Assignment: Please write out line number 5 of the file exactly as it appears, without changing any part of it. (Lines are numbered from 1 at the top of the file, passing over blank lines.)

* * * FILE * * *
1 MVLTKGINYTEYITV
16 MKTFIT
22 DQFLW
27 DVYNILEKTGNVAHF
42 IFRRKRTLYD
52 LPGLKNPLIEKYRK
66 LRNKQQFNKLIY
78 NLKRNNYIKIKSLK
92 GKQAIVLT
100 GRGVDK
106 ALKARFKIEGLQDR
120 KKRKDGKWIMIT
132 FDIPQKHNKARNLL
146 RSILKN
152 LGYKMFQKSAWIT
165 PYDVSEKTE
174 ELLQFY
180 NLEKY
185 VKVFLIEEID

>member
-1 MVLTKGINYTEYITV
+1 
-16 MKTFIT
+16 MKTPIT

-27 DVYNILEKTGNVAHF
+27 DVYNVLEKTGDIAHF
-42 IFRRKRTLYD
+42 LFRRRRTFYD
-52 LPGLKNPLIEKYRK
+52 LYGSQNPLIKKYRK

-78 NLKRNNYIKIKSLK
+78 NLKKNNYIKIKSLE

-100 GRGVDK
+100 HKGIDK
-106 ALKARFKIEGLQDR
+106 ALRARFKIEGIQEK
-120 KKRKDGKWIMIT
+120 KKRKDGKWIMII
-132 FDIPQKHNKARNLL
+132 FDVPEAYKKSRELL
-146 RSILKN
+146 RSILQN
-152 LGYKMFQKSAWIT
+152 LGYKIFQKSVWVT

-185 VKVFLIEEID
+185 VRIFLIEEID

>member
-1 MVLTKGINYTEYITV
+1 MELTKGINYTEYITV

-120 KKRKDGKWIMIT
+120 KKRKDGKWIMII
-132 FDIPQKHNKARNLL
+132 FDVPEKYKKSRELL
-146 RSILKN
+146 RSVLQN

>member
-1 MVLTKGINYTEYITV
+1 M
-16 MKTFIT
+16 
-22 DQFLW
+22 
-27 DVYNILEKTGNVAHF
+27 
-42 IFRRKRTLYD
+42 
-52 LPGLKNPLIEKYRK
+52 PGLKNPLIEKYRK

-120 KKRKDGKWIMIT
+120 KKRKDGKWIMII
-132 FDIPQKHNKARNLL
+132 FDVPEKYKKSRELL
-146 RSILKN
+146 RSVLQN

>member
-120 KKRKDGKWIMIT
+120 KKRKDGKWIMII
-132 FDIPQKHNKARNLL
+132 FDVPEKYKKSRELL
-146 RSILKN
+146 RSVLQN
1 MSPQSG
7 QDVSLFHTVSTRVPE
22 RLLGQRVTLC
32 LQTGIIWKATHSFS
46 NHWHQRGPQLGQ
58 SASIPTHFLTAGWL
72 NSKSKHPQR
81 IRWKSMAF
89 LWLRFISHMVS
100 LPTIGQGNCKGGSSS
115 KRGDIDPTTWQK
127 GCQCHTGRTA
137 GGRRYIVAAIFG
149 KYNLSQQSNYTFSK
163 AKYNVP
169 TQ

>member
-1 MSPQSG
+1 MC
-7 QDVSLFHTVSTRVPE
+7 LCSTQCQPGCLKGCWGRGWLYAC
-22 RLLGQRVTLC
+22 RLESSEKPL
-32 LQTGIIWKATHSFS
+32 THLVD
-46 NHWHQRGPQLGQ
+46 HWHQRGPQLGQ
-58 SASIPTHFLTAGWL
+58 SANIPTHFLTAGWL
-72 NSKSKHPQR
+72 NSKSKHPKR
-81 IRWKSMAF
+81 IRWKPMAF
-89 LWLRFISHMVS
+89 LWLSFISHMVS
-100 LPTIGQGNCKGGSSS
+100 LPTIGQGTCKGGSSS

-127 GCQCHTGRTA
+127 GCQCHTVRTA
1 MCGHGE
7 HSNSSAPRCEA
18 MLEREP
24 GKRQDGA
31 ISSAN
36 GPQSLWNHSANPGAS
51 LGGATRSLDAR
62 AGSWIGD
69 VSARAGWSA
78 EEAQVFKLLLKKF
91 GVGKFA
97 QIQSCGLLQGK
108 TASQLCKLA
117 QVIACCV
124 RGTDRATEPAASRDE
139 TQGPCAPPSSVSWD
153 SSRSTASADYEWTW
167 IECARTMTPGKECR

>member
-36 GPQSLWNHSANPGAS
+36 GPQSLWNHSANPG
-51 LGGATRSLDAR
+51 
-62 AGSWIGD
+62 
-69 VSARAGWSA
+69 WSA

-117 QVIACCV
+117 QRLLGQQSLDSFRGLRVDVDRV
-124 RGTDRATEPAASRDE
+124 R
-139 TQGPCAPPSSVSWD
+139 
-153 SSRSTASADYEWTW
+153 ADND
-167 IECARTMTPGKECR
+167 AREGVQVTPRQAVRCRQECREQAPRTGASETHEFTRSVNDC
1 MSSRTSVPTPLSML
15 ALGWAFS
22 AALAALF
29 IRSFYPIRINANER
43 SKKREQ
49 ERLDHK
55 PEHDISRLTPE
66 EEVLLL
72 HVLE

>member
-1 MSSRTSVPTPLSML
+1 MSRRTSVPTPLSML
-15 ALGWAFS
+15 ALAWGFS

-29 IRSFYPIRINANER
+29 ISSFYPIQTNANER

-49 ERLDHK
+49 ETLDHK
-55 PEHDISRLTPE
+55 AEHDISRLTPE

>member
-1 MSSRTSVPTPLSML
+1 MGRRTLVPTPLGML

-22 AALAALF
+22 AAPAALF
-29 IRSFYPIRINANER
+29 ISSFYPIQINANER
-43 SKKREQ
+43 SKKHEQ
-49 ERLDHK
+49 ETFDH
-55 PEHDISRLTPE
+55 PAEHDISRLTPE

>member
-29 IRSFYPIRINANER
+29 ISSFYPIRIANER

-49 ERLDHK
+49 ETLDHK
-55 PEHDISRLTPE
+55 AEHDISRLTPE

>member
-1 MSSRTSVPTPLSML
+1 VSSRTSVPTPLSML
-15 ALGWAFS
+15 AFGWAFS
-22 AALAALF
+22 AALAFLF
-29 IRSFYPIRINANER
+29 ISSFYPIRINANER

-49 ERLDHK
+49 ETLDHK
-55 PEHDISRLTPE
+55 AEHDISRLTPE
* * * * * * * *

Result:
42 IFRRKRTLYD